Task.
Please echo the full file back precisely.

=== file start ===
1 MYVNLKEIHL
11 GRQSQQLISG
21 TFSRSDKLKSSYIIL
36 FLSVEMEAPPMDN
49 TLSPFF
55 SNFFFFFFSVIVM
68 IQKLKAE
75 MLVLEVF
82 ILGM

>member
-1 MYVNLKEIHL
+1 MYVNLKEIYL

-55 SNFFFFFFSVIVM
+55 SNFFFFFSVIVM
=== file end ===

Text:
1 MYVNLKEIHL
11 GRQSQQLISG
21 TFSRSDKLKSSYIIL
36 FLSVEMEAPPMDN
49 TLSPFF
55 SNFFFFFFSVIVM
68 IQKLKAE
75 MLVLEVF
82 ILGM

>member
-1 MYVNLKEIHL
+1 MYVNLKEIYL

-55 SNFFFFFFSVIVM
+55 SNFFFFFSVIVM